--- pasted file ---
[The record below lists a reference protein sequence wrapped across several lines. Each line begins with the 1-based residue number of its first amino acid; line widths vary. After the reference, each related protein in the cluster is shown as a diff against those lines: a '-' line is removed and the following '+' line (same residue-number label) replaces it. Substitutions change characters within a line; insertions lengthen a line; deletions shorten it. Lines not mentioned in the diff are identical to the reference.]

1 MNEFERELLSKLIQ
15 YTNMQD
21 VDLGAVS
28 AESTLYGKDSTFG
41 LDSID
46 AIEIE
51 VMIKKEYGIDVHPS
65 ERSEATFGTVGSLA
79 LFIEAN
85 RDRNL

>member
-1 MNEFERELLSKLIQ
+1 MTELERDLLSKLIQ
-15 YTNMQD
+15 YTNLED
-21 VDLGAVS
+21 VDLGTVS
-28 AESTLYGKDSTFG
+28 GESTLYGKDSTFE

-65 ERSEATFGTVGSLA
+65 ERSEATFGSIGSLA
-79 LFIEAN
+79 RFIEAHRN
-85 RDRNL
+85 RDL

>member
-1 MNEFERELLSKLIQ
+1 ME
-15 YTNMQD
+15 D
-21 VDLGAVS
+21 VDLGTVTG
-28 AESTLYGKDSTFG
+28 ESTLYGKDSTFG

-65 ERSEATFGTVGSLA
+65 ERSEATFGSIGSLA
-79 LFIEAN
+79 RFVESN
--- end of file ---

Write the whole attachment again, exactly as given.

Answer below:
[The record below lists a reference protein sequence wrapped across several lines. Each line begins with the 1-based residue number of its first amino acid; line widths vary. After the reference, each related protein in the cluster is shown as a diff against those lines: a '-' line is removed and the following '+' line (same residue-number label) replaces it. Substitutions change characters within a line; insertions lengthen a line; deletions shorten it. Lines not mentioned in the diff are identical to the reference.]

1 MNEFERELLSKLIQ
15 YTNMQD
21 VDLGAVS
28 AESTLYGKDSTFG
41 LDSID
46 AIEIE
51 VMIKKEYGIDVHPS
65 ERSEATFGTVGSLA
79 LFIEAN
85 RDRNL

>member
-1 MNEFERELLSKLIQ
+1 MTELERDLLSKLIQ
-15 YTNMQD
+15 YTNLED
-21 VDLGAVS
+21 VDLGTVS
-28 AESTLYGKDSTFG
+28 GESTLYGKDSTFE

-65 ERSEATFGTVGSLA
+65 ERSEATFGSIGSLA
-79 LFIEAN
+79 RFIEAHRN
-85 RDRNL
+85 RDL

>member
-1 MNEFERELLSKLIQ
+1 ME
-15 YTNMQD
+15 D
-21 VDLGAVS
+21 VDLGTVTG
-28 AESTLYGKDSTFG
+28 ESTLYGKDSTFG

-65 ERSEATFGTVGSLA
+65 ERSEATFGSIGSLA
-79 LFIEAN
+79 RFVESN